In an article I wrote on grammar mistakes, I discuss misplacing commas between nouns and verbs and other technical terms. Adding examples that showed the way these misplacements looked in a piece of text would have been a great help for my readers—and so I did. But I took my examples even further and added an image that represents these mistakes clearly:
In this article that you're reading, I added screenshots with arrows that highlight some of my ideas. These types of images are like evidence that proves some of my points. While it may look silly, it’s more helpful than you think, especially when you forget that your readers don’t know as much as you do.
4. Put yourself in your customer’s shoes
When I was younger, I thought that the job of a marketer was similar to the one presented in the TV series Mad Men. It involved a group of (mostly) men coming up with ideas to sell a product or service and pitching those to their clients. The customers were left as a by-product of the ideas.
This perception of the customer as a secondary element of a brand communication strategy may have changed radically in the last few decades, but it hasn’t disappeared entirely.
Digital marketers have adopted a similar attitude toward readers as the Mad Men-era people. They put keywords or topic ideas first, and the needs of their readers second. I know about this because I’ve made this mistake.
The only way to solve this problem is to start your content creation process with your reader's problems, pains, and needs; your offers are secondary.
Unlike advertisements, an article has to educate the reader. It needs to bring something to their lives that they need. And to do that, you must uncover your reader’s profile through research, some of which has been covered before in these articles:
Based on your research, the topics of your articles should be able to show your readers that you're aware of their problems and needs. The premise behind your articles should connect these problems with the solutions you propose (which, ideally, should also relate to your offers, but that’s something we’ll leave for the next point).
For example, Keap’s premise is that through the use of marketing automation, a business owner can increase sales with less work. In each of the five categories in its blog, the company writes about how you can bring its original premise into reality.
If you take a look at the sales category—which focuses mostly on CRMs and closing deals—you'll see that all of the topics educate you on this topic without focusing on the ultimate solution proposed, which is to see a demo and subscribe to a paid plan.
Other brands in the software space do likewise, like SurveyMonkey:
One article will hardly close a reader. But dozens of them should create an image that your brand will help them. If your articles are useful, the logic goes, so should your main offer.
5. Lead them down the funnel
In an ideal world, you shouldn’t use your articles to convince your readers to use your paid solution. Articles have a broader intent that’s not sales-focused unlike, let’s say, webinars.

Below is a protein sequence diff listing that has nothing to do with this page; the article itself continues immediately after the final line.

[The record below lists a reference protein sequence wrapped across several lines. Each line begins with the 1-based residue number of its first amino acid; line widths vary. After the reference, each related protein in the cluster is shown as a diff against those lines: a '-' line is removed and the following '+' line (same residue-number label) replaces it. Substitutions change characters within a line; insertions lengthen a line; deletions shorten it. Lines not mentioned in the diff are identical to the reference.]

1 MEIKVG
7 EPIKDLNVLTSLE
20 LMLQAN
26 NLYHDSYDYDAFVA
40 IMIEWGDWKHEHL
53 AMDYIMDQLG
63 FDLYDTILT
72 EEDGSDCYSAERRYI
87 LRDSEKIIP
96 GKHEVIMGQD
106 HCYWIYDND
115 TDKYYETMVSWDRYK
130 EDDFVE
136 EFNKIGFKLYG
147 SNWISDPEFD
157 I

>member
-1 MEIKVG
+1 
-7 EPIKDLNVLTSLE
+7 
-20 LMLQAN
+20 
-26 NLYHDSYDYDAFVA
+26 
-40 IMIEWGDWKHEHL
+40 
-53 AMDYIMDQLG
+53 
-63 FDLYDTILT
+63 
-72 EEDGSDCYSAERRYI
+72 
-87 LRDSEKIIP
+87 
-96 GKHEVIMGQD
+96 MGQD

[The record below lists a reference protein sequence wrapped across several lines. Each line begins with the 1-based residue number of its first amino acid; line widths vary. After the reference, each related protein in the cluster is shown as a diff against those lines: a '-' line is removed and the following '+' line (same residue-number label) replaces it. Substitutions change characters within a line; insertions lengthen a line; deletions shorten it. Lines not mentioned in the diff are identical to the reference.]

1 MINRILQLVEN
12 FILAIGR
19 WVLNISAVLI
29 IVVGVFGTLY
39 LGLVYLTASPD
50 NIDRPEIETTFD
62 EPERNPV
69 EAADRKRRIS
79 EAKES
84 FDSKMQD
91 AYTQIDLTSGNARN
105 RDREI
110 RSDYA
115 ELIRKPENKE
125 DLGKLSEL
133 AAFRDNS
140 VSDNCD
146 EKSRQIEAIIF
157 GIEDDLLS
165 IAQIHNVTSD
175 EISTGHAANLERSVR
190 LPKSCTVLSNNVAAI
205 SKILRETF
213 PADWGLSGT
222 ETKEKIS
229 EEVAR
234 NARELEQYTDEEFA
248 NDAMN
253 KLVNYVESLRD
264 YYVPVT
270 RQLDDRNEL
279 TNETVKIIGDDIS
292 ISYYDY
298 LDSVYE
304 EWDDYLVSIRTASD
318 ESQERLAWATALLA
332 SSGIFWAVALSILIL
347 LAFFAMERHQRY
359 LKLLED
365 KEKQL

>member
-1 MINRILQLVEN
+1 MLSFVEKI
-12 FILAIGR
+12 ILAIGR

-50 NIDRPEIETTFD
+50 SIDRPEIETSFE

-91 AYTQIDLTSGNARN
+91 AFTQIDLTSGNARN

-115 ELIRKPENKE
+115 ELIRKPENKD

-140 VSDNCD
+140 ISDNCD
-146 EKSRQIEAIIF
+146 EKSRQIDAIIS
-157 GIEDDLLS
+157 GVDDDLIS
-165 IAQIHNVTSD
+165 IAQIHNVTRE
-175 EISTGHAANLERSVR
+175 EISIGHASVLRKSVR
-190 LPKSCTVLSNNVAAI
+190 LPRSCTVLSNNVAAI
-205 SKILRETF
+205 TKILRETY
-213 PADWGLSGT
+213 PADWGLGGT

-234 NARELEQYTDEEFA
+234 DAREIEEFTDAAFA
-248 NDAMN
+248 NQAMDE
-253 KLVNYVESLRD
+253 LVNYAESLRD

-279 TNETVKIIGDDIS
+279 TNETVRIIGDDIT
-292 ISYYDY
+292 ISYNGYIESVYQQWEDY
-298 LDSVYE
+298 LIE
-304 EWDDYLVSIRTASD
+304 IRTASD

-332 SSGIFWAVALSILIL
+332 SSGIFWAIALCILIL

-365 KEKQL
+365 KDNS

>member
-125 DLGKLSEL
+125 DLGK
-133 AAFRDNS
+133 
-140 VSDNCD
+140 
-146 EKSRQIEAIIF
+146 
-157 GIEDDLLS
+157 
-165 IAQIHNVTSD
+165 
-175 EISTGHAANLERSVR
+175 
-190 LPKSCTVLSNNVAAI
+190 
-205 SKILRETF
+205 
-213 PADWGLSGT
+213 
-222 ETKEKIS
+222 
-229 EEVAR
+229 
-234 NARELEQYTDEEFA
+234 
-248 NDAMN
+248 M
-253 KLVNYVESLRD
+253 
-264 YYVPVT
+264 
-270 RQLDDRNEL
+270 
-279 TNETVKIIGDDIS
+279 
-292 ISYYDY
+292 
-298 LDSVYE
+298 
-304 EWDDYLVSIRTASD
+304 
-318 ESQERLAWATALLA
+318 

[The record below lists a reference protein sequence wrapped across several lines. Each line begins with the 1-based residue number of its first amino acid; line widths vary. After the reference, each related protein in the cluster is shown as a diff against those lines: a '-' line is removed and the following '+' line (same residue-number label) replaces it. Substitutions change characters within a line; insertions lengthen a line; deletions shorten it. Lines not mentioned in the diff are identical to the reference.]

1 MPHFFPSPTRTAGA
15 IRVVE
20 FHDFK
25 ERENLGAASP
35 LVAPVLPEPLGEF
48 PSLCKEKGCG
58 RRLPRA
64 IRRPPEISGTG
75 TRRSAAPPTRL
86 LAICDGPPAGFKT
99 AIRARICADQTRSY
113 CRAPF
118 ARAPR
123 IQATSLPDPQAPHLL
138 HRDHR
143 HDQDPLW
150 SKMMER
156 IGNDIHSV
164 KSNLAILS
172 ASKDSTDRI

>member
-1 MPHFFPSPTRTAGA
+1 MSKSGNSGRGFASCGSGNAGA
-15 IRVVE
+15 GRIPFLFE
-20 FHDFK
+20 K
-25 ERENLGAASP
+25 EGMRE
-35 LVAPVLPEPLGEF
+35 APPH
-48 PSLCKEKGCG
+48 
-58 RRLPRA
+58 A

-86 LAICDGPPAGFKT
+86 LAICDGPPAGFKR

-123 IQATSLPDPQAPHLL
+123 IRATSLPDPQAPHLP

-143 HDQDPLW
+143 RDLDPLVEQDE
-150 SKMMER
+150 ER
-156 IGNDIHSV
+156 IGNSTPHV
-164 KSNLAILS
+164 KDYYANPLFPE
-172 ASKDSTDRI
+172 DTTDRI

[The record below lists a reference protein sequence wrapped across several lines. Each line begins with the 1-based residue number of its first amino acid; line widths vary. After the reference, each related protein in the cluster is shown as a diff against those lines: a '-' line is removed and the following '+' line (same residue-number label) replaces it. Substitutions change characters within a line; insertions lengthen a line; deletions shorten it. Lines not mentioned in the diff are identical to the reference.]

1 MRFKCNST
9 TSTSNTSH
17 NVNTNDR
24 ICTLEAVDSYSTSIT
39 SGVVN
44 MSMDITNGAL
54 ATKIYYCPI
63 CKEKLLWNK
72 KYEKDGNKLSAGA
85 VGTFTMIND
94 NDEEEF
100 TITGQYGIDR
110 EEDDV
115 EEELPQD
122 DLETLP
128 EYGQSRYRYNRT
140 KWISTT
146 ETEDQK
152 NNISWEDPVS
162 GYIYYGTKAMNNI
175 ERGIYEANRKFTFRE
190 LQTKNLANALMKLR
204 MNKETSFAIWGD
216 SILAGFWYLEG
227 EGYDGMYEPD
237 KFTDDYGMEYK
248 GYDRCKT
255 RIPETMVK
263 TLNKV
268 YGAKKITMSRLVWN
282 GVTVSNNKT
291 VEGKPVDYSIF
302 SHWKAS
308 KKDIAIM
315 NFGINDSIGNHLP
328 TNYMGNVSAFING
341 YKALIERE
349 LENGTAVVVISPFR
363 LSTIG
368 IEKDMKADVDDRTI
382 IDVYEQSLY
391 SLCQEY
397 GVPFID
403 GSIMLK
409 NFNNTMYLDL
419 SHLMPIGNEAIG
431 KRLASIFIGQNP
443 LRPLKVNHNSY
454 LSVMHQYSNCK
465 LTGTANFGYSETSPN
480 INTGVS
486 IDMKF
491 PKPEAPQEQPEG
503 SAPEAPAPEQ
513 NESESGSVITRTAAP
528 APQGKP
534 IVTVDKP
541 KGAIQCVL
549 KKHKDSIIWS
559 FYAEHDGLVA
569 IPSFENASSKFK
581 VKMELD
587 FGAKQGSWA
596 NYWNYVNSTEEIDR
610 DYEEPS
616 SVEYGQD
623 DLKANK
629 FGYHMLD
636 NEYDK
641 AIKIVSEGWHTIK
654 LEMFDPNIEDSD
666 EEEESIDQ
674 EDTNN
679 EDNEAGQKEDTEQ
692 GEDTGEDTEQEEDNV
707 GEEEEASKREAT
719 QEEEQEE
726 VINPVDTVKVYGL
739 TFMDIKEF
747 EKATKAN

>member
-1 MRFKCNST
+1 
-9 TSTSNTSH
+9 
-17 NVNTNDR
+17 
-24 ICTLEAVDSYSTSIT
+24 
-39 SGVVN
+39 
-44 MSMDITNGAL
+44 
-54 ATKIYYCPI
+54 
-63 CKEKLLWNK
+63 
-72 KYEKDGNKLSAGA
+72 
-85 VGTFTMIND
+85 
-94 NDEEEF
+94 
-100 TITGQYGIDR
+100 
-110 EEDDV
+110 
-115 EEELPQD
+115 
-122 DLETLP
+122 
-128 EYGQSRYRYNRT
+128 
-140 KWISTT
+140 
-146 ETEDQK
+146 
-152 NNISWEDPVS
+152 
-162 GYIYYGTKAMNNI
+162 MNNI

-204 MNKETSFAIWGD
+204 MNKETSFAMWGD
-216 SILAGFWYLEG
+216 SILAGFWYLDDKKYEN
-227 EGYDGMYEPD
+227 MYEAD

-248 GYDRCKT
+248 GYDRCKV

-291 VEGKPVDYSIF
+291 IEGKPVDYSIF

But we don’t live in an ideal world, and so your articles should somehow lead your readers to consider other content pieces that gear toward your offers.
Your content should lead to some type of capture form that lets you extend your communication to other channels, like email or a phone call. For example, in this article on holiday marketing strategy, Common Thread asks the reader to "get a copy of the Holiday Marketing E-Commerce Strategy Bundle" in exchange for an email.
To guide this communication marketers have developed the idea of a sales funnel, which puts articles at the top, ebooks and email newsletters at the middle, and demos at the bottom.
A good way to think about your company’s funnel is to break down what your ideal customer needs to know to make a purchase and then start from the top. Your articles should only focus on educating and attracting readers. Then in each step, think about how you can help them further and answer their questions.
In the case of Keap, that’s subscribing to the newsletter and seeing a demo, first at the top right of the page:
And then on the bottom left.
Your emails and other more advanced content types—like the demos shown in the examples above—should lead to more content that has a greater focus on sales.
Start to write persuasive articles
Writing persuasive articles requires a shift in mindset, from one in which you write based on your ideas and needs to one in which the reader is put first.
By using case studies and statistics, you will give your articles a veil of authority. By visualizing your ideas with examples, you will make your content easier to understand. It can be as simple as providing a list of industry stats for your audience.
By writing about the reader's problems and not your solutions, you will create a long-lasting trust. And if you can tie your content back to your offer through other means, like an email subscription, you will close the loop, from one where your readers get educated by your content to one where they become customers.
About the author
Ivan Kreimer is a freelance content marketer who creates educational content for SaaS businesses like Leadfeeder and Campaign Monitor. He likes to help people become freelance writers. Besides writing for smart people who read sites like Keap, he has also written for sites like Entrepreneur, MarketingProfs, Shopify, and others.